Jonathan Franklin writes at Common Dreams:
Without going over the edge to Rush Limbaugh territory, the internal spying on reporters and politicization of the IRS do raise the question. Could Obama be trumping “Tricky Dick” on the latter’s home turf? Few politicians can match Richard Milhous Nixon for obsession with leaks, propagation of secret wars and creation of a list of enemies.
Let’s consider the evidence thus far and remember first that an indignant bi-partisan Congressional investigation, a ferocious press well beyond Woodward and Bernstein and a public that was riveted to the hour-by-hour testimony exposed Nixon’s dirty tricks.
Obama’s penchant for secrecy has allowed only snippets of the most deadly policies to be revealed. Without even the most basic details on essential policies including execution of Americans, targeting criteria for lethal drone strikes and offensive cyber warfare ops, it will be hard to given Nixon an even playing field in the comparison, but “Nixon vs. Obama, who was worse?” is a question that many people are starting to ask.
On the zeal for tracking down leaked information, Richard Nixon’s obsession is legendary. He reacted to the leak of the Pentagon Papers by first asking the FBI to organize secret break ins, and when the FBI refused created his own “a special investigations unit,” a secret group of top aides to combat the leaking. They were latter known as “The Plumbers.” Led by the obsession to find dirt on Daniel Ellsberg, a former aide to the Secretary of Defense who passed the Pentagon Papers information to the New York Times, Nixon’s aides organized a series of break-ins culminating in the arrests of burglars at the Watergate offices in Washington, D.C. We all know how that story ends.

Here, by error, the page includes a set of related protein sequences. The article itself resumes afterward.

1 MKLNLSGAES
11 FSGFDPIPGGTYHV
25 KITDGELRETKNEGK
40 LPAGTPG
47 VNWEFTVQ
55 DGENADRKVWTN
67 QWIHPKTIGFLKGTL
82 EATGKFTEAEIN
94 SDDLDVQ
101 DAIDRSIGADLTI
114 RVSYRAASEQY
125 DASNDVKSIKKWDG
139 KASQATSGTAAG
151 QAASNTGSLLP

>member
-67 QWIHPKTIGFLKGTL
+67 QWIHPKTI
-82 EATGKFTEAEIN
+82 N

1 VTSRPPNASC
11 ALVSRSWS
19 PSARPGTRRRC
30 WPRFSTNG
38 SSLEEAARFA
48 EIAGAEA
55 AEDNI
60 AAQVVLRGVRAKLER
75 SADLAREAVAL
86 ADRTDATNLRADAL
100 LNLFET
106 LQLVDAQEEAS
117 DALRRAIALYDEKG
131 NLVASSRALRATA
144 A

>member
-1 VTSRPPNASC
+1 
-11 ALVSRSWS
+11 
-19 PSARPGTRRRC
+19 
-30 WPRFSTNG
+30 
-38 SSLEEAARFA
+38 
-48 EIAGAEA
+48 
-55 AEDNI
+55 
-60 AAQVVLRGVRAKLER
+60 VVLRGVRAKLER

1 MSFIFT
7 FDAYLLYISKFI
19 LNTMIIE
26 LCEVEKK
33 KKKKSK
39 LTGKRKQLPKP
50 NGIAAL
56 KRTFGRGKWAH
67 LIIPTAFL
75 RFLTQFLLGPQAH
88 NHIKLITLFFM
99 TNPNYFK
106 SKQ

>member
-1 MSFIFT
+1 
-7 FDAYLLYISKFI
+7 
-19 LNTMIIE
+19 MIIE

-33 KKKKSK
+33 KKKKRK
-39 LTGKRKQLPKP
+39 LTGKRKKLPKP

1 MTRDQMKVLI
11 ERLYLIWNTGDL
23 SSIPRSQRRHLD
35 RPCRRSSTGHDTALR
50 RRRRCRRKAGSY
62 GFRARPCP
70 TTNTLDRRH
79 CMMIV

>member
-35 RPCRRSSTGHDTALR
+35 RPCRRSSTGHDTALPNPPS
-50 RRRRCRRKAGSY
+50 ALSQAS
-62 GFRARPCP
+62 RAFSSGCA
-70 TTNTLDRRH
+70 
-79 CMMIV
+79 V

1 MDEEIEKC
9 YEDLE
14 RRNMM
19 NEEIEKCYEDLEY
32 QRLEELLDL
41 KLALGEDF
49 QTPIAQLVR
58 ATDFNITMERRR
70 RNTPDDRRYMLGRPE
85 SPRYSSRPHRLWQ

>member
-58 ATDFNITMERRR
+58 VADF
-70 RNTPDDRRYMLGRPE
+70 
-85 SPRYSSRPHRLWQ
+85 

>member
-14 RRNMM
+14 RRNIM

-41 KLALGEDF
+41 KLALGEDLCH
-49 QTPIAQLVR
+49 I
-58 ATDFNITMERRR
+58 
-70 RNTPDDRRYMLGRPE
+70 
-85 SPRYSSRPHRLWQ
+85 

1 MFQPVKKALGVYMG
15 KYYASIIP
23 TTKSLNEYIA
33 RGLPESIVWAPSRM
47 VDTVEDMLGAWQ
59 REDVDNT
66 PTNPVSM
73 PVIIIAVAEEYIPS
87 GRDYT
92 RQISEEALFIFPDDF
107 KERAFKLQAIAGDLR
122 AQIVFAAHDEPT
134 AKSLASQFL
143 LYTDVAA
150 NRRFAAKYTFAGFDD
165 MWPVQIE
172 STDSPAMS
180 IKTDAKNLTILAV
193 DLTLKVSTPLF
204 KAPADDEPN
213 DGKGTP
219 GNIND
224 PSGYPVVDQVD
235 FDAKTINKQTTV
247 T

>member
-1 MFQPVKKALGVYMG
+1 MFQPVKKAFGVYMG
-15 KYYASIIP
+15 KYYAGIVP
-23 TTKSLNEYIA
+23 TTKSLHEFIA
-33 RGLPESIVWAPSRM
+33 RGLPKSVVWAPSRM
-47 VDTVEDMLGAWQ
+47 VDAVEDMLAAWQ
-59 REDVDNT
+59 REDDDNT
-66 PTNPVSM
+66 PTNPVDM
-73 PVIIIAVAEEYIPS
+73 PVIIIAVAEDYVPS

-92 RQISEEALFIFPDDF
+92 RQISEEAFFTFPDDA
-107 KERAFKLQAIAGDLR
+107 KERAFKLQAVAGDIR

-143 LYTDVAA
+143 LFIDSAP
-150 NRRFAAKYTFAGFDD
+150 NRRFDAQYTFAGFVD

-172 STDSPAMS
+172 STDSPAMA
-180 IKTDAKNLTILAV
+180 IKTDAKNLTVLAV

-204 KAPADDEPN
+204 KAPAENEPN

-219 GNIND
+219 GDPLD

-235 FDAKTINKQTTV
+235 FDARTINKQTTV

Obama’s record is still a work in progress, but he shows great potential to top Nixon. Not only has the Obama administration punished leakers, but has also targeted legitimate whistleblowers to a far greater extent than any President in recent memory. Last year, the Obama administration charged John Kiriakou, a former CIA agent, under the Espionage Act for telling reporters details about waterboarding torture techniques used on suspected terrorists. Kiriakou’s decision to share details (few if any of them top secret) is hardly more revealing than Ellsberg’s handing over of a vast store of Pentagon Vietnam War strategy and assessments.
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